What Does Brexit Mean for UK and Hong Kong?

Michael MicheliniBlog, Corporate, Incorporation0 Comments

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I just so happen to be in Europe during the big announcement of the UK voting to leave the EU. It is named “Brexit” – and people all around Europe are going crazy talking about it.

Local friends here in Prague (where I currently stationed on business trip) have been working overtime dealing with talking to clients asking what this means for their business. Currency fluctuations, business contracts, immigration – everything is up in the air right now.

Some Letters I Have Received

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I think instead of me just talking in first person, I’d share a couple letters I have received from readers and clients.

This is one from a UK business owner who has done a great job building up her business over the years. Now she is fearful of the future in her home country and looking for options:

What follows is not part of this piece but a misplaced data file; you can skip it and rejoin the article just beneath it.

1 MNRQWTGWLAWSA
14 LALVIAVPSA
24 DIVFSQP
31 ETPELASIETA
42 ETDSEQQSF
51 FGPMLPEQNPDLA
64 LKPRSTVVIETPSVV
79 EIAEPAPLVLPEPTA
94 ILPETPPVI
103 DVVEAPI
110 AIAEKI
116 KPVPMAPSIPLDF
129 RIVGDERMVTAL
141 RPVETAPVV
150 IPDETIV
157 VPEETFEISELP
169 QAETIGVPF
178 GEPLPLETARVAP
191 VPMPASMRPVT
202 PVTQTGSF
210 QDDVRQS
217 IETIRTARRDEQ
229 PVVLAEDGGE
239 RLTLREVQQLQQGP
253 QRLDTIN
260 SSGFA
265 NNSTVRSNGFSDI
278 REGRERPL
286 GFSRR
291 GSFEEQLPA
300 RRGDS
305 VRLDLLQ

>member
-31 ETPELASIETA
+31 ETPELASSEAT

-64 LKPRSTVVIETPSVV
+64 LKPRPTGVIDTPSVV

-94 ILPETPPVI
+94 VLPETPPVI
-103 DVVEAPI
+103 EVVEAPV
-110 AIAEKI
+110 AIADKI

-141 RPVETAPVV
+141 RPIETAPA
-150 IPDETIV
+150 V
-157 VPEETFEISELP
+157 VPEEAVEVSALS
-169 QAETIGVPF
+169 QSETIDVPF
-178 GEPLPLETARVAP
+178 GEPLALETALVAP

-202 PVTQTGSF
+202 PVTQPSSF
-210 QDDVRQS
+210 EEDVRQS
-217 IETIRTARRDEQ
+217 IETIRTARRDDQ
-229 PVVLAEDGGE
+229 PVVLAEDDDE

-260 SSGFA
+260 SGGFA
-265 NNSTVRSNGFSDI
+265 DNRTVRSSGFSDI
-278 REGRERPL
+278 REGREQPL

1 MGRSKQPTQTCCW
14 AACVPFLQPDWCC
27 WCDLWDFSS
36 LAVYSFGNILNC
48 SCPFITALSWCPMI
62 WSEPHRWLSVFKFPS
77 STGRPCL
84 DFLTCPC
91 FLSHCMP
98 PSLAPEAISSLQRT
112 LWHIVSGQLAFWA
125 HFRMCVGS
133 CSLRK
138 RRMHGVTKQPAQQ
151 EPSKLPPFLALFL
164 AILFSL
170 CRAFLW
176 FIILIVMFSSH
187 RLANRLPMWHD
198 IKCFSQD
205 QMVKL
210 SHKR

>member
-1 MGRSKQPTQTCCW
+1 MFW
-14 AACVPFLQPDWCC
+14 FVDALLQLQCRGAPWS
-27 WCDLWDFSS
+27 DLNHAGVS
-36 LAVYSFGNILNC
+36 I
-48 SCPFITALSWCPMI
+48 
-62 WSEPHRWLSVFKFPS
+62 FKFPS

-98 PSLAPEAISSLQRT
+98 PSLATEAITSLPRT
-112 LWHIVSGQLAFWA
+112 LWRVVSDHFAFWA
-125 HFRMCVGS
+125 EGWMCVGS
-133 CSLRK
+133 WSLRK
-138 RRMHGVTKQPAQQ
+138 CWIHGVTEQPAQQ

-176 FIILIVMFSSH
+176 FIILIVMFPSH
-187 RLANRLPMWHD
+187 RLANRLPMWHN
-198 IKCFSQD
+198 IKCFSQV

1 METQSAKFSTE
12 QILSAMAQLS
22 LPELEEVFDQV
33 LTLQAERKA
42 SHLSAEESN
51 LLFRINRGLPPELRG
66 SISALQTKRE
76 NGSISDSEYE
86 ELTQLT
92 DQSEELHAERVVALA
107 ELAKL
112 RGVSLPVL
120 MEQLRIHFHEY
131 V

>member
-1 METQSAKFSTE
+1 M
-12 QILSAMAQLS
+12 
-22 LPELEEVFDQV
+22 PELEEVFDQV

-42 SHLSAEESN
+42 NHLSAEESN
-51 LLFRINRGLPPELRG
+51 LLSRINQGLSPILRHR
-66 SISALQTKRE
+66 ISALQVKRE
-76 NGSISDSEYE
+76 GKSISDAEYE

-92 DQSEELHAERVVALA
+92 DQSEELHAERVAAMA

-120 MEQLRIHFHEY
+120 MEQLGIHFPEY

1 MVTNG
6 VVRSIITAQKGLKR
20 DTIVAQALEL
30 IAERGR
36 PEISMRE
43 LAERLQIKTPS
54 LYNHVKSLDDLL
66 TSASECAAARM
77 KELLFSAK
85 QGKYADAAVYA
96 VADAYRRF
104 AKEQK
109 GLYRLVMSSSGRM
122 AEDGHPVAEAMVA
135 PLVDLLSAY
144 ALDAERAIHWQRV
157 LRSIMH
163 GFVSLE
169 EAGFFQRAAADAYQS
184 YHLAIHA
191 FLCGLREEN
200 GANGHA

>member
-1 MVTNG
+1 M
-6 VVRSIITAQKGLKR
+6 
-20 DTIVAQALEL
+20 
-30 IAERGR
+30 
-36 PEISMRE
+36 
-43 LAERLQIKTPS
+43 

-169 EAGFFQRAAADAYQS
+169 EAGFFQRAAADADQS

The UK has just done an amazing self harming effort and I am now looking for ways to protect my business from the effects.

At present I pay my suppliers in GBP but I am sure that they would be happy to charge me in either USD or HKD. This would reduce costs for me as I am sure that they will need to protect themselves from the riskiness of the pound.

I would imagine that I would create the HK Company that would finance all the stock purchase and then sell some of it to … (Rest removed)

From American clients of mine who do business with British businesses. He is wondering the risk exposure he has.


Your British political acumen is vastly superior to my own. I wanted to ask for your opinion on Brexit and what the results mean for the UK over the next few years.


Let’s now look at some friend’s reactions to the news.

Reactions I have Heard From Other International Business Enthusiasts

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To me, this seems like a win for other countries and a negative for the UK – business and money wise.